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Criminal Nuggets


Feb 18, 2020

In Episode 738 (Duration 35:06) Illinois attorney Daniel Epstein sat down with the Criminal Nuggets Podcast and told us about his vision for the Illinois Supreme Court.

In This Episode…

“These rules people don’t think about very much actually have a real impact on our substantive rights and whether we find truth in our courts.” — Daniel A. Epstein

How can the Illinois Supreme Court use its supervisory power to improve our criminal justice system?

Daniel has some big ideas that could make a big difference. For starters we can:

  • Rewrite some of the rules of evidence
  • Create broader criminal discovery (Go to 24:54)
  • Allow some form of a criminal deposition (Go to 13:51)
  • Listen to the entire episode to hear all of Daniel Epstein’s ideas.

Who Is Daniel Epstein?

Daniel Epstein is a candidate for justice of the Illinois Supreme Court. He’s running to be elected to the state’s highest court.

Before entering the race he was an attorney with Jenner & Block in Chicago and he worked on the following types of cases:

  • Appeals
  • Civil Rights
  • Post Conviction Litigation
  • Immigration
  • Domestic Violence Orders of Protection
  • Criminal Defense
  • Complex Commercial Civil Litigation
  • Intellectual Property
  • Government Contracts
  • Internal Investigations

Campaign Information

Evanston, IL
info@epsteinforsupremecourt.com

https://www.epsteinforsupremecourt.com/

“Can’t Miss” Moments:

✓ “The most important way that I’m different is that I’m talking about reform, and in particular, use of the court’s non adjudicative power.” – Daniel A. Epstein

✓ Did you know more than one third of the justices on the Supreme Court of the United States and the Illinois Supreme Court went from being attorneys straight to the supreme court without any prior judicial experience? (Go to 2:11)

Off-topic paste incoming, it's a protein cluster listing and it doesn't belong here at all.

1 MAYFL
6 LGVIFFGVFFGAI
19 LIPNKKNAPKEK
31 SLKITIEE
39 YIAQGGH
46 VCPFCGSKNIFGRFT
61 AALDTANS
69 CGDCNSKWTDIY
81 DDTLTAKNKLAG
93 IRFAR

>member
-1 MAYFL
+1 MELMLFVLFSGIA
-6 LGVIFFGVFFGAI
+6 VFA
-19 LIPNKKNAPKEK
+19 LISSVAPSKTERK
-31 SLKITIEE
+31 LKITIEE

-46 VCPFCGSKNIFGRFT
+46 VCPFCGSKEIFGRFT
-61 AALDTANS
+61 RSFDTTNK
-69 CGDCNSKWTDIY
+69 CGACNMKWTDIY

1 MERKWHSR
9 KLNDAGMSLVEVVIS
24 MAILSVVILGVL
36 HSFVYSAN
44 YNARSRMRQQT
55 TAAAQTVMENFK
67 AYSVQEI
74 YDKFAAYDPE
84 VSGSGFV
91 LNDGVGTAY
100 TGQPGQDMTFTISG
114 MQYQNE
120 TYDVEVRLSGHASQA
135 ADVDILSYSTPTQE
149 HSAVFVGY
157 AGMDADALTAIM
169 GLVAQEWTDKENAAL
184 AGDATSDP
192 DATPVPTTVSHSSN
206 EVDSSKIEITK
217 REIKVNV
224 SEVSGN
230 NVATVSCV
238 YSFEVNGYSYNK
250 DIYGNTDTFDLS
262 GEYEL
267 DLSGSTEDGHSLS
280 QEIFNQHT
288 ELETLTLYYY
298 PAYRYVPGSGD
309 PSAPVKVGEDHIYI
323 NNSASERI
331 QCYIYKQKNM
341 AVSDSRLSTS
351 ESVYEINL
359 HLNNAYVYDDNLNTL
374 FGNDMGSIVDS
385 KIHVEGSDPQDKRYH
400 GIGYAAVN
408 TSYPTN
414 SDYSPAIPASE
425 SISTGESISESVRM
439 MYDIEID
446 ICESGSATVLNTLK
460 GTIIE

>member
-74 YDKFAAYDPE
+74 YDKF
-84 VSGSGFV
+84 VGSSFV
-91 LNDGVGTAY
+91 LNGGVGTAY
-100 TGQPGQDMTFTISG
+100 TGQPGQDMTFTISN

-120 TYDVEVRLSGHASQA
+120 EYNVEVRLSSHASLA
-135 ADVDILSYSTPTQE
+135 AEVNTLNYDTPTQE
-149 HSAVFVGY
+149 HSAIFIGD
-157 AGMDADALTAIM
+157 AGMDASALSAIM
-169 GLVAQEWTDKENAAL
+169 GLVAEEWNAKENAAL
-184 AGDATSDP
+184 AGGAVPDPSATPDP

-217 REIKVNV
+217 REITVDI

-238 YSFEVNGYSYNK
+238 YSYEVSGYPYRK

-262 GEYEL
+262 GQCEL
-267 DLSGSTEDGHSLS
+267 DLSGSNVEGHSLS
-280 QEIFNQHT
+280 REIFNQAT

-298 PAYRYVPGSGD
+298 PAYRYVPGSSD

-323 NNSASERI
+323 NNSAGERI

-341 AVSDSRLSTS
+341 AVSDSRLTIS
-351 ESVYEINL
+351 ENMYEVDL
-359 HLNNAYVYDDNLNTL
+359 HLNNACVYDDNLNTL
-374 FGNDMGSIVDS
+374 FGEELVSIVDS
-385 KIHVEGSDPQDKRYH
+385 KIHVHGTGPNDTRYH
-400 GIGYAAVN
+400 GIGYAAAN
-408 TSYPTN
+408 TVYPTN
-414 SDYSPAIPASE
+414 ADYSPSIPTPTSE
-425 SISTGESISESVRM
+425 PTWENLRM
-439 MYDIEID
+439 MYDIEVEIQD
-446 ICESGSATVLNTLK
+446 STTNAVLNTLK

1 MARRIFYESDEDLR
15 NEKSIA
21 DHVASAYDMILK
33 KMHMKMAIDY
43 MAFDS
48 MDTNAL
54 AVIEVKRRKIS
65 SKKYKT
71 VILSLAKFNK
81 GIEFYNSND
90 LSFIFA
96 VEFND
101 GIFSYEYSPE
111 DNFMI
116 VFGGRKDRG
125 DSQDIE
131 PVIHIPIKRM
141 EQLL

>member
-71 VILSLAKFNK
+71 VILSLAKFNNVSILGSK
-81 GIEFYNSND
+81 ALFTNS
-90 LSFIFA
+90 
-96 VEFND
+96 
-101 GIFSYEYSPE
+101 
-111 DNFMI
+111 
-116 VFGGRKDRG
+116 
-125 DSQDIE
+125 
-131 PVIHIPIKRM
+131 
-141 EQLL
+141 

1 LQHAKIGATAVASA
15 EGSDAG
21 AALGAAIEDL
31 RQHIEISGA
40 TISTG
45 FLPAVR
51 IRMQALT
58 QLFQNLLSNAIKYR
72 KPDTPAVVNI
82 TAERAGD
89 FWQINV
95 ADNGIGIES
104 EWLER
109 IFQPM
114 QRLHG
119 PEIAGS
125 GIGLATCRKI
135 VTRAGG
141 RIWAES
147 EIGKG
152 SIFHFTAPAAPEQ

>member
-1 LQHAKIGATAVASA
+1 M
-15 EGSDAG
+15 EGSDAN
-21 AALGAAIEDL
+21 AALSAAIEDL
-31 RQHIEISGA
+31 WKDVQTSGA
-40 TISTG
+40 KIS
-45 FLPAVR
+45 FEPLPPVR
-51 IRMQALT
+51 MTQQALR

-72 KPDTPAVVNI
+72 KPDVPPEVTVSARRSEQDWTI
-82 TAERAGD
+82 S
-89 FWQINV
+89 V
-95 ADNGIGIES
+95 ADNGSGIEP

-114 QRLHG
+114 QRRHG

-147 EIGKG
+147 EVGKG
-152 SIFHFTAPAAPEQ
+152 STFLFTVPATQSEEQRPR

✓ The Illinois Supreme Court is unique because it is not just a case decider it is also a policy maker. It writes the rules.  (Go to 2:58)

✓ “No one on the Supreme Court is a biometrician. They don’t do biometrics they review biometrics.” (Go to 4:15)

✓ The thing that got Daniel Epstein into the race was a case. It was an attempt murder case and it illuminated one glaring problem in our criminal justice system. (Go to 5:25)

✓ In this episode you’ll discover an answer to one of biggest puzzles affecting Illinois criminal justice reform: How does a guy like Jon Burge get away with doing what he did for 20 year? In other words, why didn’t the system uproot and reveal his malfeasance much sooner? (Go to 7:26)

✓ Are you comfortable with the fact that our forensic labs and our court system “earns” more money for every conviction it produces? See the Criminal And Traffic Assessment Act and the Statute on Fines, Fees,& Assessments. (Go to 8:34)

✓ “In order to keep the system alive there needs to be a flow of money. In some cases our courts have really contorted themselves in order to carry water for a legislature that has been unwilling to fund or system at a level that justice requires.” (Go to 12:15)

✓ Bond is about public safety and ensuring people come back to court. Bond is not about this one thing that Daniel finds outrageous. (Go to 12:30)

✓ It’s a well known secret that some Cook County prosecutors do this as a form of trial prep? It might be “legal” but also not what the rules intended. (Go to 18:14)

✓ We actually use to believe trial by ambush was the best system. We don’t believe that anymore. There is a better way. There’s nothing wrong from learning from our mistakes and reforming. (Go to 21:04)

✓ Why prosecutors may support and benefit from some of Daniel Epstein’s criminal justice reform ideas. (Go to 22:21)

✓ “An ounce of prevention is worth a pound of cure.” How true this is when applied to our criminal justice system. (Go to 23:49)

✓ What you need to know about the “Open File Rule.” Other states do it, it reduces the work load for prosecutors and it could make a big difference for us in Illinois(Go to 24:54)

✓ Listen to what Daniel Epstein has to say about wrongful convictions. I asked if if it’s a large problem, a small problem or no problem at at? (Go to 28:26)

Links & Resources